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Cheney's speech ignored some inconvenient truths

 
 
Reply Fri 22 May, 2009 09:47 am
Dick Cheney has always been a liar and hasn't changed a bit except that he's become more crazy. ---BBB

Cheney's speech ignored some inconvenient truths
By Jonathan S. Landay and Warren P. Strobel | McClatchy Newspapers
5/22/09

WASHINGTON " Former Vice President Dick Cheney's defense Thursday of the Bush administration's policies for interrogating suspected terrorists contained omissions, exaggerations and misstatements.

In his address to the American Enterprise Institute, a conservative policy organization in Washington, Cheney said that the techniques the Bush administration approved, including waterboarding " simulated drowning that's considered a form of torture " forced nakedness and sleep deprivation, were "legal" and produced information that "prevented the violent death of thousands, if not hundreds of thousands, of innocent people."

He quoted the Director of National Intelligence, Adm. Dennis Blair, as saying that the information gave U.S. officials a "deeper understanding of the al Qaida organization that was attacking this country."

In a statement April 21, however, Blair said the information "was valuable in some instances" but that "there is no way of knowing whether the same information could have been obtained through other means. The bottom line is that these techniques hurt our image around the world, the damage they have done to our interests far outweighed whatever benefit they gave us and they are not essential to our national security."

A top-secret 2004 CIA inspector general's investigation found no conclusive proof that information gained from aggressive interrogations helped thwart any "specific imminent attacks," according to one of four top-secret Bush-era memos that the Justice Department released last month.

FBI Director Robert Mueller told Vanity Fair magazine in December that he didn't think that the techniques disrupted any attacks.

_ Cheney said that President Barack Obama's decision to release the four top-secret Bush administration memos on the interrogation techniques was "flatly contrary" to U.S. national security, and would help al Qaida train terrorists in how to resist U.S. interrogations.

However, Blair, who oversees all 16 U.S. intelligence agencies, said in his statement that he recommended the release of the memos, "strongly supported" Obama's decision to prohibit using the controversial methods and that "we do not need these techniques to keep America safe."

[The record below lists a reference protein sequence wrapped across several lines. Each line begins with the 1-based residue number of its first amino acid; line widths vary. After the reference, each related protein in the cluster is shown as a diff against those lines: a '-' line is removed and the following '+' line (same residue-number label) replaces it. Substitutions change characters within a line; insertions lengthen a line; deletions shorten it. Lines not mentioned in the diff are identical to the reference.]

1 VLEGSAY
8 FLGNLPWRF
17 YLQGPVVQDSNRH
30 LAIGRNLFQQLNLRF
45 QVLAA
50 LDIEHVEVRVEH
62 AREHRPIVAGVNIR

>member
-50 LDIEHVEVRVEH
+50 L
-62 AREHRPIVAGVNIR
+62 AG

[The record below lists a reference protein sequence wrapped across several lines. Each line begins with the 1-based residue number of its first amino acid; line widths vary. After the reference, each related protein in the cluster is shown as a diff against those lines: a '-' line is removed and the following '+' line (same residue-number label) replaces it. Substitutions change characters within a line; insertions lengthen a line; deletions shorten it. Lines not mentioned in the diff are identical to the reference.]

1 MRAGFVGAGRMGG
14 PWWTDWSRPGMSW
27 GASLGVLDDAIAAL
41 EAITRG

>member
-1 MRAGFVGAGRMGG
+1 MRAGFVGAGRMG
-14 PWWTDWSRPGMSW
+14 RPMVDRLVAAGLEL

_ Cheney said that the Bush administration "moved decisively against the terrorists in their hideouts and their sanctuaries, and committed to using every asset to take down their networks."

The former vice president didn't point out that Osama bin Laden and his chief lieutenant, Ayman al Zawahri, remain at large nearly eight years after 9-11 and that the Bush administration began diverting U.S. forces, intelligence assets, time and money to planning an invasion of Iraq before it finished the war in Afghanistan against al Qaida and the Taliban.

There are now 49,000 U.S. troops in Afghanistan fighting to contain the bloodiest surge in Taliban violence since the 2001 U.S.-led intervention, and Islamic extremists also have launched their most concerted attack yet on neighboring, nuclear-armed Pakistan.

_ Cheney denied that there was any connection between the Bush administration's interrogation policies and the abuse of detainee at Iraq's Abu Ghraib prison, which he blamed on "a few sadistic guards . . . in violation of American law, military regulations and simple decency."

However, a bipartisan Senate Armed Services Committee report in December traced the abuses at Abu Ghraib to the approval of the techniques by senior Bush administration officials, including former Defense Secretary Donald H. Rumsfeld.

"The abuse of detainees in U.S. custody cannot simply be attributed to the actions of 'a few bad apples' acting on their own," said the report issued by Sens. Carl Levin, D-Mich., and John McCain, R-Ariz. "The fact is that senior officials in the United States government solicited information on how to use aggressive techniques, redefined the law to create the appearance of their legality and authorized their use against detainees."

_ Cheney said that "only detainees of the highest intelligence value" were subjected to the harsh interrogation techniques, and he cited Khalid Sheikh Mohammad, the alleged mastermind of the 9-11 attacks.

He didn't mention Abu Zubaydah, the first senior al Qaida operative to be captured after 9-11. Former FBI special agent Ali Soufan told a Senate subcommittee last week that his interrogation of Zubaydah using traditional methods elicited crucial information, including Mohammed's alleged role in 9-11.